May 23, 2019 09:12 AM EDT
CHINA -- Invisible, odorless gas is filling the atmosphere and its presence is causing huge holes on the Ozone layer. This is considered as the layer of atmosphere that protects the Earth from the harsh effects of solar radiation. They have identified it as chemical CFC-11 and it has been banned everywhere because it could cause massive destruction in the atmosphere. The group of scientists that conducted the survey revealed that specific provinces in the Eastern part of China are the ones responsible for these unwarranted emissions.
The results of their study was recently published in the journal Nature. They described how they were able to come to a conclusion using technological devices that sleuth out the major sources of this restricted chemical, without even stepping foot on China grounds.
"The results of the study shows a significant increase of these gases in two primary provinces of China," said Steve Montzka. He is from the National Oceanic and Atmospheric Administration (NOAA), the scientists who have been following the trail left behind by CFC-11 emissions. "A huge part of the CFC-11 emissions in the world have been found in China."
More than half of the CFC-11 emissions in the world -- the chemical used for the production of foam insulators -- have certainly been produced in the identified regions in China namely Shandong and Hebei. The rest of the producers of such deadly gas remains to be unknown, for now at least. These perpetrators may also be running their operations somewhere in China or in Asia. Perhaps they could be operating in one of the most successful countries in the world.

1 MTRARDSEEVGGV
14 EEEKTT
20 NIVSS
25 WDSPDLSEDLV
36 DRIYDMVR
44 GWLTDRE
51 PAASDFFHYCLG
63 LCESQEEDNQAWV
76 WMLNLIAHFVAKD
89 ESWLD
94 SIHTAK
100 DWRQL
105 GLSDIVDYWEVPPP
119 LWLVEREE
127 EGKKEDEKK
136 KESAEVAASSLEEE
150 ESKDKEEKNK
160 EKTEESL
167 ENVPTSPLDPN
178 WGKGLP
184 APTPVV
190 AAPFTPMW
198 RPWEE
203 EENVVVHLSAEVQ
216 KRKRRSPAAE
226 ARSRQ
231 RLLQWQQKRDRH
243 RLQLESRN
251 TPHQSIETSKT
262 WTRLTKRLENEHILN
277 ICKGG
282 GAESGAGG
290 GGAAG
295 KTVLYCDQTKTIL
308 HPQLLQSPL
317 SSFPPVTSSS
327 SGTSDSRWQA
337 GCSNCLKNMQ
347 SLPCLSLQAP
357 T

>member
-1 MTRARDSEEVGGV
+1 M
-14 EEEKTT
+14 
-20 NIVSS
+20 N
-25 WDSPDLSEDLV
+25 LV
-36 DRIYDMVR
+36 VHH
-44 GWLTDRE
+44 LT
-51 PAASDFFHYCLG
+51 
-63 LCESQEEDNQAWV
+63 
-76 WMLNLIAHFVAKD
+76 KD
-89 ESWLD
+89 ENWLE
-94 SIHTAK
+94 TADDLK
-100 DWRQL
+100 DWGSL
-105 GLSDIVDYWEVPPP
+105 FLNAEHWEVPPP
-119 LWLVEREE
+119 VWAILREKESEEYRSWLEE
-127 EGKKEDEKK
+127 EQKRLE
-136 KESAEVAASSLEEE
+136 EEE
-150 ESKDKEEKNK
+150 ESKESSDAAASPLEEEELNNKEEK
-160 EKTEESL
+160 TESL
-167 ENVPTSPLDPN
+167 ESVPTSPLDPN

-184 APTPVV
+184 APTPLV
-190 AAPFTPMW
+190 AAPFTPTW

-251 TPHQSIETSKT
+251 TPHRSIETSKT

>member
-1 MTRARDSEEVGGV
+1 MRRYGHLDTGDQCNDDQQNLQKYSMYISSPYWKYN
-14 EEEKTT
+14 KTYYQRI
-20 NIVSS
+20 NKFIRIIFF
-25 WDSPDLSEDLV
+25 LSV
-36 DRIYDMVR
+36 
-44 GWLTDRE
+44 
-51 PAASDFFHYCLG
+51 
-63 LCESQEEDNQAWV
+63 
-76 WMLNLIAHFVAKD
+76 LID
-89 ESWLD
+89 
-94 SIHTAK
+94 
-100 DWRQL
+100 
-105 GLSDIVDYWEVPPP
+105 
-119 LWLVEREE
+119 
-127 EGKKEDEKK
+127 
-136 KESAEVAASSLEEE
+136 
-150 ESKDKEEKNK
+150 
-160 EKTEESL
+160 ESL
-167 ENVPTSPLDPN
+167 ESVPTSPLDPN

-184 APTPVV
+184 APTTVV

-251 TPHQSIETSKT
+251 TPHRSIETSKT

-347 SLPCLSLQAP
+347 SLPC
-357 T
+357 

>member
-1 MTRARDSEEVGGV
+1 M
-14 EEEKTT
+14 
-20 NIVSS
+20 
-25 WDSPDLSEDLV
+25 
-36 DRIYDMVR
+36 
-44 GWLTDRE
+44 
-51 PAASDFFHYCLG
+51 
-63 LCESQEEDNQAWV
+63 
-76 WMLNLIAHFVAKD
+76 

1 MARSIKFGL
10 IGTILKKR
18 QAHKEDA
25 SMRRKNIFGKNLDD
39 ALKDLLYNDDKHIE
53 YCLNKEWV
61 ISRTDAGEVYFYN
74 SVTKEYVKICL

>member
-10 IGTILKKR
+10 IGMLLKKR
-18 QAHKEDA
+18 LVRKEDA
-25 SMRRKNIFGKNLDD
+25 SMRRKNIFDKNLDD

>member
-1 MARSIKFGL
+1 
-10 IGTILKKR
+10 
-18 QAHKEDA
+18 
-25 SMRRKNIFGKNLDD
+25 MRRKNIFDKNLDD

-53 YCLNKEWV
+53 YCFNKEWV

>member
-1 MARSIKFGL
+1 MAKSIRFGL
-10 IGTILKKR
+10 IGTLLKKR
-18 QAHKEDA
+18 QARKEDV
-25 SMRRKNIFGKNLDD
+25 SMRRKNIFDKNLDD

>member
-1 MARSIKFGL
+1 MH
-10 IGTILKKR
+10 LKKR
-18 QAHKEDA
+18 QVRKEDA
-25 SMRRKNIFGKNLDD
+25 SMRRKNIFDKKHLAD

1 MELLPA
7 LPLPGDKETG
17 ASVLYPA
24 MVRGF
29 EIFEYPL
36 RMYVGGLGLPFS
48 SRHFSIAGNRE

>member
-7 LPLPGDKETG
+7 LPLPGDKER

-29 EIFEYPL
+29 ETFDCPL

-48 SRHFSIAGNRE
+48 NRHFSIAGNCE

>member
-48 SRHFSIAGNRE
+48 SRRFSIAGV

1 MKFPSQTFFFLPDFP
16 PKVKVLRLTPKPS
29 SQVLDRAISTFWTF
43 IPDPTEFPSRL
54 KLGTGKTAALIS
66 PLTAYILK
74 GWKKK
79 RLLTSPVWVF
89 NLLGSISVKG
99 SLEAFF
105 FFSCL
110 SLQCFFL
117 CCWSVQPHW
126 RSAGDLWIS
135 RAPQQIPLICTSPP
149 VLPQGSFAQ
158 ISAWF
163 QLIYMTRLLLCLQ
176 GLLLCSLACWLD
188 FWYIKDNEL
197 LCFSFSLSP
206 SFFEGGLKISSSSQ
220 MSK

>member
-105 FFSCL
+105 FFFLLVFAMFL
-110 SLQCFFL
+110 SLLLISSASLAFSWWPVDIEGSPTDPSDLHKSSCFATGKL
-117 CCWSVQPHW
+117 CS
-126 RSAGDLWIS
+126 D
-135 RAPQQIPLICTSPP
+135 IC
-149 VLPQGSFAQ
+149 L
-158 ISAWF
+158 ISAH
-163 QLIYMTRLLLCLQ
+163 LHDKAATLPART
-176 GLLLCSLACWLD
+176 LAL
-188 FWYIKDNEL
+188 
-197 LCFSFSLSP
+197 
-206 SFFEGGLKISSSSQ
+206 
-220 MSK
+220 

"We still don't know where the rest of the CFC-11 in the atmosphere came from," explained Montzka, co-author of the study. "It could be coming from the other parts of the world."
The evidence against the producers of CFC-11 in China has been collected and it is considerably stronger. The results of this latest research essentially prove that it is indeed in China and therefore they can be sanctioned.
"The paper corroborates the evidence found on the ground," said Avipsa Mahapatra, leader of the Climate Campaign at the Environmental Investigation Agency (EIA). "The illegal process of its production have been identified and they are characterized as a fly by night practice circumnavigating their own rules as they wish.
"These gases are odorless and colorless. They are hard to identify, but they cause great damage to the Ozone layer," said Mahapatra. "Immediate action should be taken."
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